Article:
What is a Planet?


• Our solar system’s eight planets come in two flavors: smaller rocky planets with solid ground (Mercury, Venus, Earth and Mars) and larger gas giants (Jupiter, Saturn, Uranus, and Neptune).
• You can spot six of the solar system’s planets with the naked eye from Earth—and all eight if you have binoculars or a telescope.
• Astronomers have discovered hundreds of worlds beyond our solar system and are spotting more every day. Scientists believe some of these “exoplanets” may support alien life. Who knows. Maybe an alien kid elsewhere in the galaxy is wondering if you exist.

Thousands of years before the invention of the Internet or Super Mario Kart, people entertained themselves by peering into the night sky and connecting the stars to create pictures—called constellations—of animals, objects, and legendary heroes. But these ancient stargazers noticed that some stars didn’t cooperate with the constellations. These oddball balls of light followed their own paths across the night sky, so the ancient Greeks called them “planetes,” meaning wanderers. By 1930, nine planets had been discovered: Mercury, Venus, Earth, Mars, Jupiter, Saturn, Uranus, Neptune, and Pluto.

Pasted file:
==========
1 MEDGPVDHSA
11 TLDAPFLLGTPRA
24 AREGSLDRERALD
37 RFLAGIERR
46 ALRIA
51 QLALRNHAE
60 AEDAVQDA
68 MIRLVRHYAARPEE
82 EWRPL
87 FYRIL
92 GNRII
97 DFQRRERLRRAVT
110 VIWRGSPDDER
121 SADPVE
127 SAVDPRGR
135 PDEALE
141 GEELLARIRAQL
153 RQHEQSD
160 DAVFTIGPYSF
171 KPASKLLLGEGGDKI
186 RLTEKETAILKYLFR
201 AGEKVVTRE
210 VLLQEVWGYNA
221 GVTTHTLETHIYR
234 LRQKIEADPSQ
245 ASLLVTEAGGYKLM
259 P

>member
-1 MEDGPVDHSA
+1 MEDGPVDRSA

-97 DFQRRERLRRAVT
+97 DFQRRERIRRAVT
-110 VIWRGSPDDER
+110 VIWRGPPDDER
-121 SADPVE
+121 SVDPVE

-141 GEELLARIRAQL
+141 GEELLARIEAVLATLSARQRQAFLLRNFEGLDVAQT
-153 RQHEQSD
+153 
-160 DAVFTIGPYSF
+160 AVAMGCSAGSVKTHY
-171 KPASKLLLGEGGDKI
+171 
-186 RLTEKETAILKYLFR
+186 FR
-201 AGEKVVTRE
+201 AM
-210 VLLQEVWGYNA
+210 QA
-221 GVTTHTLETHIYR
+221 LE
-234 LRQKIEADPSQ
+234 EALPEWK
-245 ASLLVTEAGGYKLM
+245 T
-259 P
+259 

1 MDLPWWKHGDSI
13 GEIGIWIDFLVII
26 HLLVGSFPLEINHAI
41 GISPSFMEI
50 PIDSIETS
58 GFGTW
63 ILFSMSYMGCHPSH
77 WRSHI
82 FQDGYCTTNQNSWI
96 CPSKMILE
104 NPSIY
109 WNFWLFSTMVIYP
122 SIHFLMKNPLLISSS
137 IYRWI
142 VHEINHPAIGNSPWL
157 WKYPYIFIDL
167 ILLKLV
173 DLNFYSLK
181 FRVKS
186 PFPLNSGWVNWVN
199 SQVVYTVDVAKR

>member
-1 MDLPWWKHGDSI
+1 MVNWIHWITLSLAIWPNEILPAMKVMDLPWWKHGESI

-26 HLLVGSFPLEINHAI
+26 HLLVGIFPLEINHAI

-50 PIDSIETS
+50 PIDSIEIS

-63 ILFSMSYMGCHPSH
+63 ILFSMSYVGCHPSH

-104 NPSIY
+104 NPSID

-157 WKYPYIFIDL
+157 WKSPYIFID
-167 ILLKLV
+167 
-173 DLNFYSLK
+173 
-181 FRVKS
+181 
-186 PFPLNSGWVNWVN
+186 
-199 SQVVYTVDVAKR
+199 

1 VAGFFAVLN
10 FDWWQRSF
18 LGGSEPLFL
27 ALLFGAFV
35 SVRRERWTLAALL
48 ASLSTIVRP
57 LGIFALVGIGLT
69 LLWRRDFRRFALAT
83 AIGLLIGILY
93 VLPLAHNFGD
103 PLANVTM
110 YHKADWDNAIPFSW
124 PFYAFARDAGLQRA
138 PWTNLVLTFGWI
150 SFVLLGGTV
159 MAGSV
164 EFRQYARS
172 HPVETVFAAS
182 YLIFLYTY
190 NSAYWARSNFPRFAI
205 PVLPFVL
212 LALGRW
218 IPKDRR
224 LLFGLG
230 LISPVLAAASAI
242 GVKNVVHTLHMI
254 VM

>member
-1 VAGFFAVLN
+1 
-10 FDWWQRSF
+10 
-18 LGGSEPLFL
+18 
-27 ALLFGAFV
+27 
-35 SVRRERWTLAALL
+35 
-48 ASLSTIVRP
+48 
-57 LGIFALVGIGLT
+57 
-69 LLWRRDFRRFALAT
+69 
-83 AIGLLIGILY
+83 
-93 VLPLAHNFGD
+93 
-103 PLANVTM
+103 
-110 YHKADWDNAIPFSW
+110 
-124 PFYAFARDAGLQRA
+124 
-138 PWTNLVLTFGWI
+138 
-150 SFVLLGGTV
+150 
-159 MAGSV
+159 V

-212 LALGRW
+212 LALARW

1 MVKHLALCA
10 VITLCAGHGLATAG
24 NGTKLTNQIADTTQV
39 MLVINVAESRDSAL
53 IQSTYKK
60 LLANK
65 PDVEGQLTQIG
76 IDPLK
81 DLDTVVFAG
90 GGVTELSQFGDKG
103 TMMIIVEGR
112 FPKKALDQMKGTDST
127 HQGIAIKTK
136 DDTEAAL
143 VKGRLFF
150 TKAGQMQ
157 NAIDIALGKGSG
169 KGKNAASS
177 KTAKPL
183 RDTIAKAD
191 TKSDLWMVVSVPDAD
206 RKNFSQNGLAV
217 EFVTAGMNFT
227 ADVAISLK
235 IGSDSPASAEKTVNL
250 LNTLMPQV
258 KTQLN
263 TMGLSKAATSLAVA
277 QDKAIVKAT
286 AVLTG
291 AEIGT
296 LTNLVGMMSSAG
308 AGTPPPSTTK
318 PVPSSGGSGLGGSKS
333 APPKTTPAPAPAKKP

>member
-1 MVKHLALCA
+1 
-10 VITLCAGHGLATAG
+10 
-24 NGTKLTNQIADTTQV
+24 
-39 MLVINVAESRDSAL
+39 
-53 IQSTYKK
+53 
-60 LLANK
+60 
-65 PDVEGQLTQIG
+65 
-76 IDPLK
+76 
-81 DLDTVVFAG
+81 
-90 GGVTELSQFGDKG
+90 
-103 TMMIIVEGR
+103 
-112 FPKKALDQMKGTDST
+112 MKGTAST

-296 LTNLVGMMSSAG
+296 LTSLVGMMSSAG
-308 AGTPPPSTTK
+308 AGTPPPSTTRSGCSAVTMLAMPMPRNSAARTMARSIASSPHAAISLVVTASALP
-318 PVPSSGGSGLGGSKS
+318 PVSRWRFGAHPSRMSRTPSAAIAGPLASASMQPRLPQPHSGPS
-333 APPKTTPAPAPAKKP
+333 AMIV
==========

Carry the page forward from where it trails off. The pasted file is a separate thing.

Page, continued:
But what exactly is a planet? It seems like an easy question. After all, you’re standing on one right now! But the scientific definition was fairly loose until recently. The discovery of other solar-system “wanderers” rivaling Pluto in size suddenly had scientists asking what wasn’t a planet. They put their heads together in 2006 and came up with three conditions for planethood: A planet must orbit the sun, be large enough so that its own gravity molds it into a spherical shape, and it must have an orbit free of other small objects. Unfortunately for Pluto, our one-time “ninth planet” failed to meet the third condition. It was downgraded to a “dwarf planet,” a classification of solar-system objects you can read about here.

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